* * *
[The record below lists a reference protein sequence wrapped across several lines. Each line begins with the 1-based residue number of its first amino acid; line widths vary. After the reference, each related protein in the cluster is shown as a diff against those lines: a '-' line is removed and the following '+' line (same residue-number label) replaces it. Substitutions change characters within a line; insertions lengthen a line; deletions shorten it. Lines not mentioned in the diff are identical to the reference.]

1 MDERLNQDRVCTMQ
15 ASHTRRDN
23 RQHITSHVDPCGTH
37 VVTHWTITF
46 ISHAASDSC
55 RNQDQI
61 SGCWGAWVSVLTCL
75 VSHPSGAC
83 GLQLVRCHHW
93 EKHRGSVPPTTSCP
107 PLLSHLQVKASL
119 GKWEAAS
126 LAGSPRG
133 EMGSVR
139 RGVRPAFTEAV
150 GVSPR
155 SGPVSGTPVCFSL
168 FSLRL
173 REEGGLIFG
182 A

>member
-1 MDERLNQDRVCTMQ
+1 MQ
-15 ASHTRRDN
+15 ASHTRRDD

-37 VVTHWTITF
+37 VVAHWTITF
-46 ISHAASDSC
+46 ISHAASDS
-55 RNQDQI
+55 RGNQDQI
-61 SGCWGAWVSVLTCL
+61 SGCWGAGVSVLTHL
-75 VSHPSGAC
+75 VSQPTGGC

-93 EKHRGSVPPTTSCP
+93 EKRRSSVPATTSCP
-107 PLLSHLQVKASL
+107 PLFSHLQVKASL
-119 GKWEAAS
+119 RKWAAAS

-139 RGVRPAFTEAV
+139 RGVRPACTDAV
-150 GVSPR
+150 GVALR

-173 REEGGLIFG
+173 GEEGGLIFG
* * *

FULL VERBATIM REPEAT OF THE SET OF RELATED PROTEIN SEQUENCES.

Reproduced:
[The record below lists a reference protein sequence wrapped across several lines. Each line begins with the 1-based residue number of its first amino acid; line widths vary. After the reference, each related protein in the cluster is shown as a diff against those lines: a '-' line is removed and the following '+' line (same residue-number label) replaces it. Substitutions change characters within a line; insertions lengthen a line; deletions shorten it. Lines not mentioned in the diff are identical to the reference.]

1 MDERLNQDRVCTMQ
15 ASHTRRDN
23 RQHITSHVDPCGTH
37 VVTHWTITF
46 ISHAASDSC
55 RNQDQI
61 SGCWGAWVSVLTCL
75 VSHPSGAC
83 GLQLVRCHHW
93 EKHRGSVPPTTSCP
107 PLLSHLQVKASL
119 GKWEAAS
126 LAGSPRG
133 EMGSVR
139 RGVRPAFTEAV
150 GVSPR
155 SGPVSGTPVCFSL
168 FSLRL
173 REEGGLIFG
182 A

>member
-1 MDERLNQDRVCTMQ
+1 MQ
-15 ASHTRRDN
+15 ASHTRRDD

-37 VVTHWTITF
+37 VVAHWTITF
-46 ISHAASDSC
+46 ISHAASDS
-55 RNQDQI
+55 RGNQDQI
-61 SGCWGAWVSVLTCL
+61 SGCWGAGVSVLTHL
-75 VSHPSGAC
+75 VSQPTGGC

-93 EKHRGSVPPTTSCP
+93 EKRRSSVPATTSCP
-107 PLLSHLQVKASL
+107 PLFSHLQVKASL
-119 GKWEAAS
+119 RKWAAAS

-139 RGVRPAFTEAV
+139 RGVRPACTDAV
-150 GVSPR
+150 GVALR

-173 REEGGLIFG
+173 GEEGGLIFG